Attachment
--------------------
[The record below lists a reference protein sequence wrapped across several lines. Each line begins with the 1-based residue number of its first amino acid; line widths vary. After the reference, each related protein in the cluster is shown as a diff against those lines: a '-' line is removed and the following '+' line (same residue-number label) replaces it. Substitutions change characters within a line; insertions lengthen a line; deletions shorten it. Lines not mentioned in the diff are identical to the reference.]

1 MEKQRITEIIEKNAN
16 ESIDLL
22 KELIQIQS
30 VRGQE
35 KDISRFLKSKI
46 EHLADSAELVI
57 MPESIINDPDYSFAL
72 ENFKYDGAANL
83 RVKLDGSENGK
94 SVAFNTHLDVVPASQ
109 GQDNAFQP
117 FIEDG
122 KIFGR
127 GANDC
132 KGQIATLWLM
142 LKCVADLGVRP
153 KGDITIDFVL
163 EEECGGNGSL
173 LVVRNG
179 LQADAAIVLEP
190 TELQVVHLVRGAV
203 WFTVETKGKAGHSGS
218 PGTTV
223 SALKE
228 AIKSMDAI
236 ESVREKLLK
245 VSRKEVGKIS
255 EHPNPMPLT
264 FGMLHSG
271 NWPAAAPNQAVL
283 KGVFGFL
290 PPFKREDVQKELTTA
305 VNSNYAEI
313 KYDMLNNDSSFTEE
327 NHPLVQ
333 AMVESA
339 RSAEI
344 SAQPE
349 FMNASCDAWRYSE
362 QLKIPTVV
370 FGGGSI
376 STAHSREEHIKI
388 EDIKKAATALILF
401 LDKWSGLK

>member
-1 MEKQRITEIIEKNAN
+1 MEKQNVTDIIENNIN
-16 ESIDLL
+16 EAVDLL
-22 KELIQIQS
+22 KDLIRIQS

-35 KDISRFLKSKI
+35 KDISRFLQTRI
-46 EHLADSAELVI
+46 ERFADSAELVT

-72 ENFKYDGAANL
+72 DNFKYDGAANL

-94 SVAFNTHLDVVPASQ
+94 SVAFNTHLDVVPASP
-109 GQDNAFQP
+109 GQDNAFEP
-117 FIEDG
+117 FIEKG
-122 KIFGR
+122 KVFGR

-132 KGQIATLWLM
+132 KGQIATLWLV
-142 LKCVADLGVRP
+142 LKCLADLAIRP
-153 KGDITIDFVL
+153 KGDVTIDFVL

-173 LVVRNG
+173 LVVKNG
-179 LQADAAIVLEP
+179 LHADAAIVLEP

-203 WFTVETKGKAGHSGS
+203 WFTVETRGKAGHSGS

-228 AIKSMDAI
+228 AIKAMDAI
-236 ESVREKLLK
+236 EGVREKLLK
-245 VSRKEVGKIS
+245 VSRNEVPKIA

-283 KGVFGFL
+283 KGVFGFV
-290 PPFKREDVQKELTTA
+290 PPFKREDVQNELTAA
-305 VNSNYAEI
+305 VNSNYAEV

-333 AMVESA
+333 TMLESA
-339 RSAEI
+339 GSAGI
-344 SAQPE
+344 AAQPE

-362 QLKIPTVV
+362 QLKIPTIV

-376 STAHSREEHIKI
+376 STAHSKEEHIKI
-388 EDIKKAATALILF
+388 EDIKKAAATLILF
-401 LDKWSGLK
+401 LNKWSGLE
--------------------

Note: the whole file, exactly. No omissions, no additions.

[The record below lists a reference protein sequence wrapped across several lines. Each line begins with the 1-based residue number of its first amino acid; line widths vary. After the reference, each related protein in the cluster is shown as a diff against those lines: a '-' line is removed and the following '+' line (same residue-number label) replaces it. Substitutions change characters within a line; insertions lengthen a line; deletions shorten it. Lines not mentioned in the diff are identical to the reference.]

1 MEKQRITEIIEKNAN
16 ESIDLL
22 KELIQIQS
30 VRGQE
35 KDISRFLKSKI
46 EHLADSAELVI
57 MPESIINDPDYSFAL
72 ENFKYDGAANL
83 RVKLDGSENGK
94 SVAFNTHLDVVPASQ
109 GQDNAFQP
117 FIEDG
122 KIFGR
127 GANDC
132 KGQIATLWLM
142 LKCVADLGVRP
153 KGDITIDFVL
163 EEECGGNGSL
173 LVVRNG
179 LQADAAIVLEP
190 TELQVVHLVRGAV
203 WFTVETKGKAGHSGS
218 PGTTV
223 SALKE
228 AIKSMDAI
236 ESVREKLLK
245 VSRKEVGKIS
255 EHPNPMPLT
264 FGMLHSG
271 NWPAAAPNQAVL
283 KGVFGFL
290 PPFKREDVQKELTTA
305 VNSNYAEI
313 KYDMLNNDSSFTEE
327 NHPLVQ
333 AMVESA
339 RSAEI
344 SAQPE
349 FMNASCDAWRYSE
362 QLKIPTVV
370 FGGGSI
376 STAHSREEHIKI
388 EDIKKAATALILF
401 LDKWSGLK

>member
-1 MEKQRITEIIEKNAN
+1 MEKQNVTDIIENNIN
-16 ESIDLL
+16 EAVDLL
-22 KELIQIQS
+22 KDLIRIQS

-35 KDISRFLKSKI
+35 KDISRFLQTRI
-46 EHLADSAELVI
+46 ERFADSAELVT

-72 ENFKYDGAANL
+72 DNFKYDGAANL

-94 SVAFNTHLDVVPASQ
+94 SVAFNTHLDVVPASP
-109 GQDNAFQP
+109 GQDNAFEP
-117 FIEDG
+117 FIEKG
-122 KIFGR
+122 KVFGR

-132 KGQIATLWLM
+132 KGQIATLWLV
-142 LKCVADLGVRP
+142 LKCLADLAIRP
-153 KGDITIDFVL
+153 KGDVTIDFVL

-173 LVVRNG
+173 LVVKNG
-179 LQADAAIVLEP
+179 LHADAAIVLEP

-203 WFTVETKGKAGHSGS
+203 WFTVETRGKAGHSGS

-228 AIKSMDAI
+228 AIKAMDAI
-236 ESVREKLLK
+236 EGVREKLLK
-245 VSRKEVGKIS
+245 VSRNEVPKIA

-283 KGVFGFL
+283 KGVFGFV
-290 PPFKREDVQKELTTA
+290 PPFKREDVQNELTAA
-305 VNSNYAEI
+305 VNSNYAEV

-333 AMVESA
+333 TMLESA
-339 RSAEI
+339 GSAGI
-344 SAQPE
+344 AAQPE

-362 QLKIPTVV
+362 QLKIPTIV

-376 STAHSREEHIKI
+376 STAHSKEEHIKI
-388 EDIKKAATALILF
+388 EDIKKAAATLILF
-401 LDKWSGLK
+401 LNKWSGLE